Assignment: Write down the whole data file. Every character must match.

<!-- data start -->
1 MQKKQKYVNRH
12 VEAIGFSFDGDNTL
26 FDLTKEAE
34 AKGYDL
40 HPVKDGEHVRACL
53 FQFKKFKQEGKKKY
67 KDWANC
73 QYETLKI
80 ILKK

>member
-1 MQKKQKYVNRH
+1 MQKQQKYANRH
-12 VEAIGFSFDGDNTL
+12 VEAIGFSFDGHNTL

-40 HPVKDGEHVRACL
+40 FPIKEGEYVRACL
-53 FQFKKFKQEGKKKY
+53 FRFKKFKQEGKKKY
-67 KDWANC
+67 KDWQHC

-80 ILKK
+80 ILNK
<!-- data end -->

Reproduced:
1 MQKKQKYVNRH
12 VEAIGFSFDGDNTL
26 FDLTKEAE
34 AKGYDL
40 HPVKDGEHVRACL
53 FQFKKFKQEGKKKY
67 KDWANC
73 QYETLKI
80 ILKK

>member
-1 MQKKQKYVNRH
+1 MQKQQKYANRH
-12 VEAIGFSFDGDNTL
+12 VEAIGFSFDGHNTL

-40 HPVKDGEHVRACL
+40 FPIKEGEYVRACL
-53 FQFKKFKQEGKKKY
+53 FRFKKFKQEGKKKY
-67 KDWANC
+67 KDWQHC

-80 ILKK
+80 ILNK